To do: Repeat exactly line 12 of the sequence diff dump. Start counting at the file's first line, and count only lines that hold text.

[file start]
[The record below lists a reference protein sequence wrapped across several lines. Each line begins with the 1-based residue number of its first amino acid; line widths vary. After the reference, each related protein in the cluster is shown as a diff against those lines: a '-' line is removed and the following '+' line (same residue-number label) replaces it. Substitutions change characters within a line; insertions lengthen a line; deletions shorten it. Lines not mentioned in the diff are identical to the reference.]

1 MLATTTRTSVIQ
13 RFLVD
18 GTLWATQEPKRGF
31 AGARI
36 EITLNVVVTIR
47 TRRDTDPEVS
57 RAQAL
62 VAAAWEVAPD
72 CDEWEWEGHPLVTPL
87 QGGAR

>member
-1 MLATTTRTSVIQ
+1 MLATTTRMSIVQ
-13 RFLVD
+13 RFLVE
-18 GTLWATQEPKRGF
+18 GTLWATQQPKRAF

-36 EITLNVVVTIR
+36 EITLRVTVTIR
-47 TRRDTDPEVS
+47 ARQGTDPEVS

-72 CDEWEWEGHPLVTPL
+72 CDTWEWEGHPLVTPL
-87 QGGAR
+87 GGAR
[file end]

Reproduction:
>member